Have you ever wanted to make someone’s wish come true?
South Carolina women have the opportunity to do just that by signing up to be members of the W.I.S.H. Society.
W.I.S.H. stands for Women Inspiring Strength and Hope, and that’s exactly what these women do, explained Crystal Alifanow, director of communications at Make-A-Wish® South Carolina.
“Each of these ladies signs up to fundraise the amount of a wish for a child, which is around $7,500,” she said.
What can be more inspiring than helping to grant a wish for a child?
One of the misconceptions of Make-A-Wish is that a child has to have a terminal illness.
“Many of our wish kids go on to live healthy and fulfilling lives,” Alifanow said. “I truly believe that [their granted] wishes are part of that process.”
Another misconception about Make-A-Wish South Carolina, Alifanow said, is that the organization has a big pool of funds from which to draw. While Make-A-Wish is a national organization, each chapter is its own 501c3, and funds raised in South Carolina stay in the Palmetto State.
“We’re very grassroots,” Alifanow said. “We are funded by individual donations and corporate sponsorships. Right now, we have more than 500 wishes waiting to be granted because of COVID delays. Our pipeline of children is extensive. The only thing holding us back from granting a wish is funding.”
The goal is to grant at least 185 wishes to critically ill children in South Carolina this year. No child’s wish is turned down. If a wish can be granted, it is.
“Pre-COVID, we were granting 209 wishes a year, so we’re really excited that, despite COVID, we’ve been able to maintain a really high number of wishes granted,” Alifanow said.
When a child is dealing with a serious illness, that wish can be a light to look forward to while enduring painful operations or treatments. The sooner that wish can be granted, the better.
With nearly two years’ worth of children waiting for their wishes to come true, donations are more important than ever.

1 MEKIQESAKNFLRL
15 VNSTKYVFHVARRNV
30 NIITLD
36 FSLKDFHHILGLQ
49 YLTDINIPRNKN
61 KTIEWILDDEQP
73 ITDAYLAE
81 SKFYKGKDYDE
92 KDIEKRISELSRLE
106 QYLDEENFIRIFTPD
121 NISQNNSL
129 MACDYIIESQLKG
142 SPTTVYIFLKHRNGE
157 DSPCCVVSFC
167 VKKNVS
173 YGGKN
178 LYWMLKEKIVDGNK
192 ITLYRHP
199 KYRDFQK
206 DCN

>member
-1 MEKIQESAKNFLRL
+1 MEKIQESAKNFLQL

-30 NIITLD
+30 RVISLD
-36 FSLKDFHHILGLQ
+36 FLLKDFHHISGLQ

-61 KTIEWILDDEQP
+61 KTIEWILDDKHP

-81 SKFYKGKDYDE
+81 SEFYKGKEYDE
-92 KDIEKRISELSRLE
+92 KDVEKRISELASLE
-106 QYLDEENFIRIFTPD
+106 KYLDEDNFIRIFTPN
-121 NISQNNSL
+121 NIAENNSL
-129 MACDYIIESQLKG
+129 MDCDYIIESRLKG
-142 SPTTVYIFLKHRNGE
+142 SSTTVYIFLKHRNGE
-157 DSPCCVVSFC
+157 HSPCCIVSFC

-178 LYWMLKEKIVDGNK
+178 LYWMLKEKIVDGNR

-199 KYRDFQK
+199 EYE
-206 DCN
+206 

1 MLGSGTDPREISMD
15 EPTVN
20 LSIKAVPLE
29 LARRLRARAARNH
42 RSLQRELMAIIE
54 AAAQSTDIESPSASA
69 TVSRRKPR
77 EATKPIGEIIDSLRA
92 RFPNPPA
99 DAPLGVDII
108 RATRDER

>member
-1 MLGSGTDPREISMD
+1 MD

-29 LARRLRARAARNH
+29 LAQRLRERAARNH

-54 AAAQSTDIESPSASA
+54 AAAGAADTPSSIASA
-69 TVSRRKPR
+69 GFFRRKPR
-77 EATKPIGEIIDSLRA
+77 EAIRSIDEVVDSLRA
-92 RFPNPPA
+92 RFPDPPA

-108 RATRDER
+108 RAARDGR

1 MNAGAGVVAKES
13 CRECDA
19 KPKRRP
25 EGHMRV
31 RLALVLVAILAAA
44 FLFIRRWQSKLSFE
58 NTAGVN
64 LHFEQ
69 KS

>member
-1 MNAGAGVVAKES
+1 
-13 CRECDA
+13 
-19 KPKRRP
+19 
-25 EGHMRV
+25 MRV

“These kids are feeling more isolated than ever,” said Alifanow. “They are medically fragile, and quarantine was even tougher on them than everybody else. They definitely need the joy and the hope from a wish to have something to look forward to.”
There are other benefits to becoming a member of the W.I.S.H. Society. In addition to bringing joy to a child battling a serious illness, it’s also a networking group for women, with group socials and an awards luncheon in January, where members are recognized for their achievements, and one standout woman is named W.I.S.H. Society Woman of the Year.
Make-A-Wish South Carolina is seeking 10 women in the Lowcountry and 10 in the Upstate to take on the incredibly rewarding philanthropic responsibility of helping to bring light to a child’s life.
Once you hear the children’s wishes, you will know how deserving they are. The kids are an inspiration themselves, not just for their courage in facing their illness but for some of the wishes they request.
Some wish for a magical trip to Walt Disney World, a tropical vacation or a trip to Florida or Hilton Head Island, and who wouldn’t want to grant them that? But you might be surprised – and it might bring tears to your eyes – to hear some of the children’s simpler wishes.
Anne Clair, a 14-year-old battling cancer, wished for a party for her medical staff. Alexander, 12, who is fighting leukemia, wished for a computer. Sirr, 18, who has a nervous system disorder, wished for an adaptive bike. Several wished for a bedroom makeover. Charles, 14, battling lymphoma, wished for a Star Wars experience. And 12-year-old Ethan, who has a nervous system disorder, wished for a camper so he could experience his favorite activity with his family.
When their wishes are granted, their joy and excitement can’t be contained, as evidenced by the giant smiles on their faces – like Deisy, who looks like a princess in her cobalt sequined ball gown and crystal-studded tiara.
Or 5-year-old Bennett, who has a heart disorder, in his custom-made police uniform, proudly bringing in a criminal he just caught. Or Adrian, 14, grinning widely as he stood on the field getting ready to play the trumpet with the University of Michigan marching band, which was his wish. There was 18-year-old Ethan, who was born with congenital anomalies, holding the viola he wished for.
“These kids are amazing,” said Alifanow.
On May 14, you can hear from some of the children themselves about how having their wish granted impacted their life during Wish Night, the Make-A-Wish inaugural gala, which will be held at the Charleston Gaillard Center.
“We’ll have a silent auction, a live auction, a gourmet dinner and a beautiful program with four spectacular Wish kids,” Alifanow said. “We’re currently looking for sponsors and table sponsors.”
Individuals, businesses and corporations who want to spark joy in a child’s life and help that child cope with the stress of fighting a critical illness can sponsor a table, donate an auction item or simply donate. To do so, contact Shannon Rice at [email protected] or visit www.wish.org/sc.
By Christine Steele